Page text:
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Homestead Living: Living The Back-to-the-Land Mentality

Since Monsanto has taken over the American Food and Drug Administration… and even before… people have come to the understanding that it might be wiser to manage the affairs of their sustenance in a more traditional manner.  Seeing that they produce and consume the food that they grow and care for from farm to table directly. Whether it is by growing and raising farm fresh food themselves or frequenting farmers markets to support the local farmers that do, people are beginning to act health wise and incorporating their rituals with food as more of a practice in lifestyle than sacrificing the means for clean sustenance through frequenting convenient locations like fast food joints and drive-throughs.

 

Such a change has been so dramatic that grocery stores are selling “organic” foods that are questionable in being natural foods, as farmers hide their pesticides and aids in growing mass quantities of food by hiding their pesticides in neighboring farms so that they all can be classified as “organic” without showing evidence of the chemical aid they use to keep their crops thriving.  This is parallel to while fast food restaurants having to really reconsider their means for presenting and offering food that is more appealing to the health conscious individual. McDonalds is among the many companies has had to change their marketing strategies and adapt to the loss of business over the past decade.

 

Thriving restaurants having more of unique menus are accommodating to Vegetarians, Gluten-Free, Paleo diets and so much more.  When people have the opportunity to live farther away from crowded communities they are gifted with the land that allows for the opportunity to work with their own hands to thrive on farming at both small and large scales. Adapting to snowy weather by creating greenhouses that are built into the ground like the following video,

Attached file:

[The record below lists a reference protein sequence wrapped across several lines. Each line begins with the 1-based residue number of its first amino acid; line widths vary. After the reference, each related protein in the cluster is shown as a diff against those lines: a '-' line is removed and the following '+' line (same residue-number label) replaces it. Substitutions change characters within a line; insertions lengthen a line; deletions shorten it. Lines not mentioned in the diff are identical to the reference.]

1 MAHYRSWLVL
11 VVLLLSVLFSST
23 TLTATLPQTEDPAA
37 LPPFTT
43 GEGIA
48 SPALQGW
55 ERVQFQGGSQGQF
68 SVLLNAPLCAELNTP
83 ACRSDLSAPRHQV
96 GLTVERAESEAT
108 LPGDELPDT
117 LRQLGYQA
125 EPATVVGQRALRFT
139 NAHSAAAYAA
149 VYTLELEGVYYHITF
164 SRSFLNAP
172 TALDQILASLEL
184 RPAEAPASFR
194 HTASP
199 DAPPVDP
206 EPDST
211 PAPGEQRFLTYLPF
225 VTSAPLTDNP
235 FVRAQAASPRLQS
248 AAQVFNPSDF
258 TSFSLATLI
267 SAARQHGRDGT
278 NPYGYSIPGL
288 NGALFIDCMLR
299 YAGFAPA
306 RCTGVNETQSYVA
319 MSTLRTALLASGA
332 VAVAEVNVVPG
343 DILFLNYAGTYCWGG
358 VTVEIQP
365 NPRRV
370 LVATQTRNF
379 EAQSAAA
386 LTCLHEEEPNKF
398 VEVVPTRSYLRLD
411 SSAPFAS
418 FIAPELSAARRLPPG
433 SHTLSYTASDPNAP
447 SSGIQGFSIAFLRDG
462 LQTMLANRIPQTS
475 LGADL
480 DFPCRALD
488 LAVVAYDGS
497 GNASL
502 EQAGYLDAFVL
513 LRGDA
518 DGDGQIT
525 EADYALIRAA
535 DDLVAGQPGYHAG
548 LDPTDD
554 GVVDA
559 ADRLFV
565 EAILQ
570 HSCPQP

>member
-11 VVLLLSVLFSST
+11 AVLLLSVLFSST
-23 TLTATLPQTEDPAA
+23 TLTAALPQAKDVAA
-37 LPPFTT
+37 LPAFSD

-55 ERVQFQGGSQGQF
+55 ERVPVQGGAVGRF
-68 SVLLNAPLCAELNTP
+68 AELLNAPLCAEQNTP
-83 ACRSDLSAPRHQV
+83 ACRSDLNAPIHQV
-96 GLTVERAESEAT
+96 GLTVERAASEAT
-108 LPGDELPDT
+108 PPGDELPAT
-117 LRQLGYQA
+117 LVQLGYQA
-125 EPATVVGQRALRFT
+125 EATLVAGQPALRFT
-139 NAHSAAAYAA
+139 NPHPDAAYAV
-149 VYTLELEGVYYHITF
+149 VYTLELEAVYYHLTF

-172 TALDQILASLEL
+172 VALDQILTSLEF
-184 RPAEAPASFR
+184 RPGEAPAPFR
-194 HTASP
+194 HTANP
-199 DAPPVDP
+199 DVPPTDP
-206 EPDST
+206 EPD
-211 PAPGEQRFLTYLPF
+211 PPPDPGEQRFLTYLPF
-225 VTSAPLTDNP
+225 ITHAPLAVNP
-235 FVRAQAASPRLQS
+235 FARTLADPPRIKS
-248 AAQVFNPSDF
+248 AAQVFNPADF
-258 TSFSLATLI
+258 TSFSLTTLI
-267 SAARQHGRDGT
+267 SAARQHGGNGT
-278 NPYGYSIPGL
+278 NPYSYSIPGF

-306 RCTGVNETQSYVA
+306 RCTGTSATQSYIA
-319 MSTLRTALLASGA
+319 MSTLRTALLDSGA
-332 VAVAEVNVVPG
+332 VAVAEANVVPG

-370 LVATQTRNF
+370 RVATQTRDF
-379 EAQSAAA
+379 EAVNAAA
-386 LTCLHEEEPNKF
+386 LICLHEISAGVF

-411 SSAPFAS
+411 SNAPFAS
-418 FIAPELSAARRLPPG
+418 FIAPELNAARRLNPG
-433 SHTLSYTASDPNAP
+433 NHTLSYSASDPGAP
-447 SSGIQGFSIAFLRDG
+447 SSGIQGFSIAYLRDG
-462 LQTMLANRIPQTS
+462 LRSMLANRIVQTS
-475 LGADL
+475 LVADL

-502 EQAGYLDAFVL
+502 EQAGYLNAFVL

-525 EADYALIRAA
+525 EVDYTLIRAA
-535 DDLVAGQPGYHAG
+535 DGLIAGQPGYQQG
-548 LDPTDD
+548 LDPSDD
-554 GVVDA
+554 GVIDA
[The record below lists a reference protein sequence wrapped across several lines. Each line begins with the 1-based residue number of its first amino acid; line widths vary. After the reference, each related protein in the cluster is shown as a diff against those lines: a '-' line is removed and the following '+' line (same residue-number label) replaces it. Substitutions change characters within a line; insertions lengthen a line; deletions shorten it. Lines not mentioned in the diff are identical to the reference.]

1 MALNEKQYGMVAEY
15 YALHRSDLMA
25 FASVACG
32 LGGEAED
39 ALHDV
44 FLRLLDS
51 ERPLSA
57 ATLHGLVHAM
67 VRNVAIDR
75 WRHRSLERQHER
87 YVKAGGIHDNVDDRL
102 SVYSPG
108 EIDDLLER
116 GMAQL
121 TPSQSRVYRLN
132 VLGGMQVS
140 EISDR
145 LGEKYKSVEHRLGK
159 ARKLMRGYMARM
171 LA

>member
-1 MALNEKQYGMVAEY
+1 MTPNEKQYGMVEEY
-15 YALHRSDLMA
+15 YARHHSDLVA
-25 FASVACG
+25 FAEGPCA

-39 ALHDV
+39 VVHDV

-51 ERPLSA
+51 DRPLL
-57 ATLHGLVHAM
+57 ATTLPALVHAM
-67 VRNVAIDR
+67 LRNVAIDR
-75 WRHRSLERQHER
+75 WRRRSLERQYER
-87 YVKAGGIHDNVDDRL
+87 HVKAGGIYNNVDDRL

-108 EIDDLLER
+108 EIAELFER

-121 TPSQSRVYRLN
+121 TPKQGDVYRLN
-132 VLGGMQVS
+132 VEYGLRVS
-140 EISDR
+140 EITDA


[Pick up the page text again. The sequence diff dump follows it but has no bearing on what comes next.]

using small patches of land to grow produce is a great resource, returning to plant and working together with animal life to revitalize the minerals within the soil to provide sustenance for all is very creative and resourceful practice.

 

With this practice, the need for septic tanks in homes has even become less necessary as common household toilets are converted to produce compost for gardening and burnable fuel sources in the form of blocks or pucks for burning as a heat source in the winter time. If those options aren’t a favorable one for the household there are even options to now bag septic material in order to dispose of the material cleanly, directly from the toilet to the garbage.

 

Want to take part in this new way of thinking but aren’t sure how to get started?

 

It’s easy to start a herb garden from your windowsill using empty egg cartons.

 

Perhaps designating a small space in your own backyard to grow a little fruit or vegetable garden.

 

Recycling broken furniture, cabinets, car tires and more to designate spaces for trying to grow life and helping the environment.

 

A great example of these methods can be found at the Tucson Botanical Garden in Arizona.

 

I challenge you like we have been challenged, to learn how to use common household materials to create your own worm farm and more.  You will be surprised as to how your perception and life changes for the better as you become more conscious & more empowered as you take active action to change yourself, family, community, and the world.

 

See you on the next post on our blog.

 

Philip

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